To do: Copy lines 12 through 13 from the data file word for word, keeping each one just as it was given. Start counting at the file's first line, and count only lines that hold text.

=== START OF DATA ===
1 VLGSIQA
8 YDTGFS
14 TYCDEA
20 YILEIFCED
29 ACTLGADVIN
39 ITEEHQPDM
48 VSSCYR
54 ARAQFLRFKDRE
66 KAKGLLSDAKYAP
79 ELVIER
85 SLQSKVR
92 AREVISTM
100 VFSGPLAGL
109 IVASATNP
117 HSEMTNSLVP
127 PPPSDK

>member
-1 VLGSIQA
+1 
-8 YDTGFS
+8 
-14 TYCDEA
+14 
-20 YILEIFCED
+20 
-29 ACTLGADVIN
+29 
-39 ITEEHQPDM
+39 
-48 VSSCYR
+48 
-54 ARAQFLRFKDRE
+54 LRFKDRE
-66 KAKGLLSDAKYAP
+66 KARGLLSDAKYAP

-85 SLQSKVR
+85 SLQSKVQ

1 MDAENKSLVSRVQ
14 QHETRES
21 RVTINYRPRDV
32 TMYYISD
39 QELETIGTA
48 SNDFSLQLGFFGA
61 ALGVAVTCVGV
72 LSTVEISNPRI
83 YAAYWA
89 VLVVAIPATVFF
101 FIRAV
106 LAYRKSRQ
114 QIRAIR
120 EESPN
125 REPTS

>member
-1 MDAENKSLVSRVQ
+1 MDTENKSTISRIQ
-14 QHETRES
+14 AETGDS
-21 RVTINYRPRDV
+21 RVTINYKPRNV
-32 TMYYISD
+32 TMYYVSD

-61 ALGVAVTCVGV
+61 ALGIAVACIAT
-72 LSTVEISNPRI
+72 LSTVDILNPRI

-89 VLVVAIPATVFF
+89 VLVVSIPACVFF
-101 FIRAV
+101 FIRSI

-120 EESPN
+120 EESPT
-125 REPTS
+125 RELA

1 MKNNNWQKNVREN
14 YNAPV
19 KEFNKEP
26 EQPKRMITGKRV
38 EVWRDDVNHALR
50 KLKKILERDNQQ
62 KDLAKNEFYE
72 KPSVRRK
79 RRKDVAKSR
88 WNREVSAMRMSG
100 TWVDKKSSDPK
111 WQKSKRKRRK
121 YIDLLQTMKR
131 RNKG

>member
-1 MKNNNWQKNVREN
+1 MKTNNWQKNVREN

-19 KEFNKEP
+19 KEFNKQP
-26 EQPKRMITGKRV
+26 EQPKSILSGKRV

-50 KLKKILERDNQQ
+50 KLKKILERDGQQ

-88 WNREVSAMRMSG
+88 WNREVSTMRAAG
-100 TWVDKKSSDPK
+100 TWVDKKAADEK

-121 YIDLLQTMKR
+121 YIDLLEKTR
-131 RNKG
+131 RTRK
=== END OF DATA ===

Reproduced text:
92 AREVISTM
100 VFSGPLAGL